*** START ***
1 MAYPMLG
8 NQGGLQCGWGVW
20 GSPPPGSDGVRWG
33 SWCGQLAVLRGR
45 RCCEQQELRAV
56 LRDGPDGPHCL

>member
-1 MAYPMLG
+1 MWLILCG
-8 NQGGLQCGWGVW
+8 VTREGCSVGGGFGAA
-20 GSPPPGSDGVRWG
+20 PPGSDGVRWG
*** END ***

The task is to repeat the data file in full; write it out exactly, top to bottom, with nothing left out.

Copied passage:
1 MAYPMLG
8 NQGGLQCGWGVW
20 GSPPPGSDGVRWG
33 SWCGQLAVLRGR
45 RCCEQQELRAV
56 LRDGPDGPHCL

>member
-1 MAYPMLG
+1 MWLILCG
-8 NQGGLQCGWGVW
+8 VTREGCSVGGGFGAA
-20 GSPPPGSDGVRWG
+20 PPGSDGVRWG